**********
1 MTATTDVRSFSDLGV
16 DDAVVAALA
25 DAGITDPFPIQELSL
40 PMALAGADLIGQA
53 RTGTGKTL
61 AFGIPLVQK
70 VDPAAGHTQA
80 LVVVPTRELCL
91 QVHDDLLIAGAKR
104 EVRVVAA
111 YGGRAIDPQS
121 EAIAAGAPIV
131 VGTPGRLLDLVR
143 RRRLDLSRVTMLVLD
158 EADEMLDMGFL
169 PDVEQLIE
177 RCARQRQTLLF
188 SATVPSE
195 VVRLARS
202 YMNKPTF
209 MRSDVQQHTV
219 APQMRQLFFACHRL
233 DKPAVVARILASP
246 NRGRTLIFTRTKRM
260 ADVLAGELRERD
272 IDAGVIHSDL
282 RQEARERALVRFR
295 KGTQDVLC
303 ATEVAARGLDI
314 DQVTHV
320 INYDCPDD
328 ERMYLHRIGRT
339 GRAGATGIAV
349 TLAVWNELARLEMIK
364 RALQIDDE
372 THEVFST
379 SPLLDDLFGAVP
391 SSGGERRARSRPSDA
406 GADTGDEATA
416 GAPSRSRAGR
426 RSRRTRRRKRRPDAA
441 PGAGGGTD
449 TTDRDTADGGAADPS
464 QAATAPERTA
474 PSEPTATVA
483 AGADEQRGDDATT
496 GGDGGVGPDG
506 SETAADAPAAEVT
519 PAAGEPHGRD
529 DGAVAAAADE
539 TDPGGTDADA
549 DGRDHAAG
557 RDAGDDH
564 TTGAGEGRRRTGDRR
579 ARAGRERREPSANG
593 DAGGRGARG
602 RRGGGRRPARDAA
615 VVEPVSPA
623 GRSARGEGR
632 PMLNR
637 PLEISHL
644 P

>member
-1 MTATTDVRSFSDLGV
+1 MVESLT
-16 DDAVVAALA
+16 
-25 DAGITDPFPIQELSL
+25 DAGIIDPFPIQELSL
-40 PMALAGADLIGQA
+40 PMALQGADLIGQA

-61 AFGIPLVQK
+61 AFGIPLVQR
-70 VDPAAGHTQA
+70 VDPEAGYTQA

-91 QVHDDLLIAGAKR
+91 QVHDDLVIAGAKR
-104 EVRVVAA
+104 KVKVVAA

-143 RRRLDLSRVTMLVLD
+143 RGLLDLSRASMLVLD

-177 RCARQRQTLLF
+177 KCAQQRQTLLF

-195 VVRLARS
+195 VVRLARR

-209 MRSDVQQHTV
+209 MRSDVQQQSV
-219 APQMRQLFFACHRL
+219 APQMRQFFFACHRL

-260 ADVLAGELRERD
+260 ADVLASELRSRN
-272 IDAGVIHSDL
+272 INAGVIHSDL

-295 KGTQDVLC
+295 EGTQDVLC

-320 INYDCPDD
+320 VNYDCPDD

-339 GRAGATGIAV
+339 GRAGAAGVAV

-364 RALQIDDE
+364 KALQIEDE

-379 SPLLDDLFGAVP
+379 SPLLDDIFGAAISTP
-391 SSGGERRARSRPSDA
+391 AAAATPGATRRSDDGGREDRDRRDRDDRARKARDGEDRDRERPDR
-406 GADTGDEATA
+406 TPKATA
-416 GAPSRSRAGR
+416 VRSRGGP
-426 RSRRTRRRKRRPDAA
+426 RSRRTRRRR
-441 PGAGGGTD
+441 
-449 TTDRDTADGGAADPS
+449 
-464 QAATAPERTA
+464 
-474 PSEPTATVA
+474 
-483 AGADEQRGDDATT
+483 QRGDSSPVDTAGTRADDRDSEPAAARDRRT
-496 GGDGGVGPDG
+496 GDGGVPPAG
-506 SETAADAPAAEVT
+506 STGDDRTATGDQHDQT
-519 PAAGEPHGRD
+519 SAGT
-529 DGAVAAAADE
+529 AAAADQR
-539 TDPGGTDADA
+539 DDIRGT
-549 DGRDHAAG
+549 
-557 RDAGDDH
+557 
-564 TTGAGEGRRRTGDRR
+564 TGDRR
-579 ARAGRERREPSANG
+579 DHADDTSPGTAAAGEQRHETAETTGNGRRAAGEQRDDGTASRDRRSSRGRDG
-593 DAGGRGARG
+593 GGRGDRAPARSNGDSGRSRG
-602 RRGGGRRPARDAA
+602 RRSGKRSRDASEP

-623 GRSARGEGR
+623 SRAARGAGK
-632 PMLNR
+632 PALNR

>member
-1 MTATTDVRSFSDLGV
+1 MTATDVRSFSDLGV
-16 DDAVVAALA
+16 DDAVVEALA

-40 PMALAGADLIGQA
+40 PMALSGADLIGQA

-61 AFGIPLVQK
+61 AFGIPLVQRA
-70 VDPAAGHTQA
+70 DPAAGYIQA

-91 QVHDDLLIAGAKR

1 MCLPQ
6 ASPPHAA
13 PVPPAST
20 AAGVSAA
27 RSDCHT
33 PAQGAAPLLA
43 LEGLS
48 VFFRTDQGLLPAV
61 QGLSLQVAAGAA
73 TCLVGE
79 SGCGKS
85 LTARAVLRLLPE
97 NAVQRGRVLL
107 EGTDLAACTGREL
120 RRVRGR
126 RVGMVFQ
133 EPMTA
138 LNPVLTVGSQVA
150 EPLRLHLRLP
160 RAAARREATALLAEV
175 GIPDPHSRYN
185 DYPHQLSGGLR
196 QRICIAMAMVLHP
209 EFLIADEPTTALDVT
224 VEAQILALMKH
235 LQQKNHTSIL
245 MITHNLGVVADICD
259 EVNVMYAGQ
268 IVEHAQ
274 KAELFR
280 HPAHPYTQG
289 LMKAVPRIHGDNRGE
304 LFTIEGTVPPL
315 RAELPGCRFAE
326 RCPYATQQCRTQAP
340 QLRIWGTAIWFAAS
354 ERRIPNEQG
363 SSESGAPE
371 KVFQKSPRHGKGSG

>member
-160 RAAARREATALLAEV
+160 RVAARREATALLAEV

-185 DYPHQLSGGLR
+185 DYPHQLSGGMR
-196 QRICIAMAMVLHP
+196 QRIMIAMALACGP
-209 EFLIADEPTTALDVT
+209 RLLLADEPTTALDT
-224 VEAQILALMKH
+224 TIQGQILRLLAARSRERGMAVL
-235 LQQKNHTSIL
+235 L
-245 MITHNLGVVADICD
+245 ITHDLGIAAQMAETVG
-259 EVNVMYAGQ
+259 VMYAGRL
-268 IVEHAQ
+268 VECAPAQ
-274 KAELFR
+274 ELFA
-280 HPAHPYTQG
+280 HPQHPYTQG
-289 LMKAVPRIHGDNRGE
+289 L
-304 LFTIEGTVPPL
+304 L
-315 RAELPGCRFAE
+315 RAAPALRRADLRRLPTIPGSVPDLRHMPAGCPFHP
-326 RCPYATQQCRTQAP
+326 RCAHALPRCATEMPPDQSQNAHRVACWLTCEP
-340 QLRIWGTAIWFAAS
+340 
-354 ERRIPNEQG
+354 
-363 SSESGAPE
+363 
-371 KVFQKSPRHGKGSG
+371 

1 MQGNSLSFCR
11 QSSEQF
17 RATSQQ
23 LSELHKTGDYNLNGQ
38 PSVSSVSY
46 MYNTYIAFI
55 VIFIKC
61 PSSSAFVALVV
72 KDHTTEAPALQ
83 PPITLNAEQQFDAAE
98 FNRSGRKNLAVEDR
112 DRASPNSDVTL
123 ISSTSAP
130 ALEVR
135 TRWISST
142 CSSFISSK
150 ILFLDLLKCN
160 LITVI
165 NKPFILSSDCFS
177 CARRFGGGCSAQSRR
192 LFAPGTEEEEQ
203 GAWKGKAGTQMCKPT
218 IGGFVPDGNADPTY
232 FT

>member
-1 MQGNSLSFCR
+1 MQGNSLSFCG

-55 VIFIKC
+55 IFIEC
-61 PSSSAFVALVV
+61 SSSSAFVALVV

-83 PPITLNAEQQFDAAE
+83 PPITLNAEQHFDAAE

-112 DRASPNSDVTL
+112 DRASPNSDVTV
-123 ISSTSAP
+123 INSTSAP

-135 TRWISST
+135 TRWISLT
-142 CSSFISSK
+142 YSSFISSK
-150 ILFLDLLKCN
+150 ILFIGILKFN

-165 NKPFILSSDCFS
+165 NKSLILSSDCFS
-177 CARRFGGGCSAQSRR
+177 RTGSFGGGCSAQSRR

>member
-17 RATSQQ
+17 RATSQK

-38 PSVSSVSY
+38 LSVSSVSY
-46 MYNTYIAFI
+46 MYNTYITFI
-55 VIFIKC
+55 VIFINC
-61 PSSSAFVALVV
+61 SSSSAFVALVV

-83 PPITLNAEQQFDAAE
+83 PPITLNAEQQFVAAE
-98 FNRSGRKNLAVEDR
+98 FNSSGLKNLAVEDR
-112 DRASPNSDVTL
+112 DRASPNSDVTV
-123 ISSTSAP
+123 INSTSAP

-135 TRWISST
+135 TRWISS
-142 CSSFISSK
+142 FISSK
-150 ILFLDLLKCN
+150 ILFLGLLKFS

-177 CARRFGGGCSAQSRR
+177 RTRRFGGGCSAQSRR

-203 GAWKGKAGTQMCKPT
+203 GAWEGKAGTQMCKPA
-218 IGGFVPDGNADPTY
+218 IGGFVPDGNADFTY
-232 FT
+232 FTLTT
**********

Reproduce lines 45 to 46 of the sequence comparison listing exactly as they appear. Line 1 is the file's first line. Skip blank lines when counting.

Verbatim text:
474 PSEPTATVA
483 AGADEQRGDDATT